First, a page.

prospects in all kinds of schools, even in areas where achievement 
had previously been very modest.  The Christopher Columbus School in 
Union City, New Jersey, which you mention in your report, is a school 
I plan to visit later this week to try to highlight the importance of 
your recommendations and our goal, and to demonstrate to Americans 
all across this country that it really can make a difference.
             As I said in my State of the Union address, as we change 
the nature of work and we change the nature of the workplace, and 
more and more organizations become less bureaucratic, less 
hierarchical and more flexible, the era of big government is also 
passing from the scene as defined by big, centralized bureaucracies.  
This government today is the smallest it's been since 1965.  By the 
end of this year it will be the smallest it's been since 1963.
             But just because we don't have a big government in a 
traditional sense, doesn't mean that we should have a weak one.  It 
doesn't mean we can allow individuals and families and communities to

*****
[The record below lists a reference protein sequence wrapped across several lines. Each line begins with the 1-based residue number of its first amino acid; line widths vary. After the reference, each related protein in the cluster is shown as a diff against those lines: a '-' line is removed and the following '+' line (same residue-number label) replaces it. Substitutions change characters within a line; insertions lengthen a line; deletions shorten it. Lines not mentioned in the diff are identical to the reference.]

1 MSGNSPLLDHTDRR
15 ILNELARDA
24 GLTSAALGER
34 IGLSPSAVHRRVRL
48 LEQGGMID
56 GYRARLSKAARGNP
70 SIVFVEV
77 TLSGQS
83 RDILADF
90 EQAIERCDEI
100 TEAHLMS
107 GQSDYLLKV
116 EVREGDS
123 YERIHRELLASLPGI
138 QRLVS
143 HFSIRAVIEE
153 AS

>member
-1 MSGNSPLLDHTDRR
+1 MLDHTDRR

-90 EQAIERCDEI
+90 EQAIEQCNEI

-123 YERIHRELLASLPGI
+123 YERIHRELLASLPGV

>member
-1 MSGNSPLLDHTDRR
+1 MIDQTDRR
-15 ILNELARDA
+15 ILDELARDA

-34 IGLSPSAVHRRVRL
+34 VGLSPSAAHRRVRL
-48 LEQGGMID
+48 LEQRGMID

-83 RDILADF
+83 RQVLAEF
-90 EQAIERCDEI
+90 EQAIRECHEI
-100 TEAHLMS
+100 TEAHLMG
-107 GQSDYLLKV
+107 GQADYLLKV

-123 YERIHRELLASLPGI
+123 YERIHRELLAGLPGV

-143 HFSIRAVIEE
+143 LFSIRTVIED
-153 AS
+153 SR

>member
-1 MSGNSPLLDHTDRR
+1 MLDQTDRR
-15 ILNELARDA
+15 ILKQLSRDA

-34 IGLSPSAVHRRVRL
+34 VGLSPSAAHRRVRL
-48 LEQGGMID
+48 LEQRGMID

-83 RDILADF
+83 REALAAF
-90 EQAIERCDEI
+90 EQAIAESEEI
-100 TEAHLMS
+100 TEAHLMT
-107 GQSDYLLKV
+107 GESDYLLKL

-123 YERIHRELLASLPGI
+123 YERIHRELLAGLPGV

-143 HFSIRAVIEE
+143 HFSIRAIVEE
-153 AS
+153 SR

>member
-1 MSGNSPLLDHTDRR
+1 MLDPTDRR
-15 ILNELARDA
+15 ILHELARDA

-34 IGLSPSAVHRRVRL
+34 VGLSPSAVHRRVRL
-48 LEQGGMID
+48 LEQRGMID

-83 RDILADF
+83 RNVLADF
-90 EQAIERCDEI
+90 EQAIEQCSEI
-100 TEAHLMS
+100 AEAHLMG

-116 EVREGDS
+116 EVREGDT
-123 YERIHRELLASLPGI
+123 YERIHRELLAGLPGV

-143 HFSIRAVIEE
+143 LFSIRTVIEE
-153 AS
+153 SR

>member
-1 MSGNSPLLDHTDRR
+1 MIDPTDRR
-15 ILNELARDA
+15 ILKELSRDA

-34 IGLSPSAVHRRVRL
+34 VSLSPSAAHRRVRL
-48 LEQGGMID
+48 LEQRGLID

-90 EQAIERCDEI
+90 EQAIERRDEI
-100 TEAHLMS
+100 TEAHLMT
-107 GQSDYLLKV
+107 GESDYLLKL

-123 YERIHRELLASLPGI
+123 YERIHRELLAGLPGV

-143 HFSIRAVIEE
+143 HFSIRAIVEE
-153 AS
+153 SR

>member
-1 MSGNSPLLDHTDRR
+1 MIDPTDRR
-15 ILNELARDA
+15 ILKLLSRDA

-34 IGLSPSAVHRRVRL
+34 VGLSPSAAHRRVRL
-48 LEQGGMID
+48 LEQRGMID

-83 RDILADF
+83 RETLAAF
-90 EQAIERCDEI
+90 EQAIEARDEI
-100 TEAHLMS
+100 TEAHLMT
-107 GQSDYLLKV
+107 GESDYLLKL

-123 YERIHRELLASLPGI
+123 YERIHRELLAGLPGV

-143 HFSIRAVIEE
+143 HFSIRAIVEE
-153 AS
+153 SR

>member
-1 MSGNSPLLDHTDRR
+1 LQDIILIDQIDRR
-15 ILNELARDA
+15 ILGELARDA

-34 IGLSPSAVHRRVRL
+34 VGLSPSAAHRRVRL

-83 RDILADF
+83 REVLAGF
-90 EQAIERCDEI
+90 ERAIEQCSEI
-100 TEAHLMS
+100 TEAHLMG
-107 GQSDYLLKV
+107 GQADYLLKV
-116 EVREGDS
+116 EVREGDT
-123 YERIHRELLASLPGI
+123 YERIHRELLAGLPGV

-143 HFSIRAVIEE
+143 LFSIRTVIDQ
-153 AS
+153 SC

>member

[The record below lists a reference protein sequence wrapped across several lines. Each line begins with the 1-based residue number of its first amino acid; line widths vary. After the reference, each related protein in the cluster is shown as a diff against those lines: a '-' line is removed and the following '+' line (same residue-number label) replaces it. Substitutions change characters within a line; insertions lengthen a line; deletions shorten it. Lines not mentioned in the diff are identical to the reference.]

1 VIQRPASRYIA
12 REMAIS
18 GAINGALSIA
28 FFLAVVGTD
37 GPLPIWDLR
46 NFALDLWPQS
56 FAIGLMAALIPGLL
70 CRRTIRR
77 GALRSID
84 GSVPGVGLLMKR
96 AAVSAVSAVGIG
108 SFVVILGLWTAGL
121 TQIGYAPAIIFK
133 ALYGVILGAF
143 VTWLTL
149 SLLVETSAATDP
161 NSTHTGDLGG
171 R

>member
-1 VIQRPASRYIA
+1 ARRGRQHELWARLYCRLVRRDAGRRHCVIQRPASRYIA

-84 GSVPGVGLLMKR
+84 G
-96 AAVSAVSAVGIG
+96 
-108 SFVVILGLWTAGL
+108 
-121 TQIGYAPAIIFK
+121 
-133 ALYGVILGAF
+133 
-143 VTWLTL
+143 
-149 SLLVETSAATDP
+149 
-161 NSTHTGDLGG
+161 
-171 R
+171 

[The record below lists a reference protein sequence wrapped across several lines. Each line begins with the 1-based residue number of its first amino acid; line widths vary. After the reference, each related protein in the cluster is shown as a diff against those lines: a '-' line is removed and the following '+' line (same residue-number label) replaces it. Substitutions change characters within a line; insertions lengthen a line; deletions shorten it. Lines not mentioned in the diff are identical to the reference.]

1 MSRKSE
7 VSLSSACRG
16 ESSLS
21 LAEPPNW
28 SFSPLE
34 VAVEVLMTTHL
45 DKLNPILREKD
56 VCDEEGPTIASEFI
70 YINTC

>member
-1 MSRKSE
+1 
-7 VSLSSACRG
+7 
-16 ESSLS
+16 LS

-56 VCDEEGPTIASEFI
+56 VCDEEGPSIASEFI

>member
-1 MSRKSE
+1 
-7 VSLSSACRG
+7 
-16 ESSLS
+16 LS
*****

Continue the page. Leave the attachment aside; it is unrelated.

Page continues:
go back to a time when they had to fend for themselves.  In this new 
world we are facing we can only take advantage of the opportunities 
and beat back the problems if we work together.
             You have set an example.  And this report shows the kind 
of framework of partnership that enables people to make the most of 
their own lives and communities to do the best they can in seizing 
their own opportunities that I believe should be followed by 
Americans in many, many other areas of our nation's life.
             Your support for the Benton Foundation, which I 
particularly want to applaud, will help countless schools and 
libraries and communities learn from each other and speed their 
progress much faster than what otherwise would have bee possible.
             And thanks to the help of Bill Nye, the Science Guy, 
with the bow tie -- t                                            hat 
I can't tie.  (Laughter.)  The video produced by Disney and AT&T will 
make it easier for everyone to understand the information 
superhighway.  I want to thank Bill and Disney and AT&T and I want to 
thank all the other companies that have made their own contributions 
to this endeavour.  
             Finally, let me just emphasize what is to you obvious, 
but may not be obvious to all of our fellow Americans who have not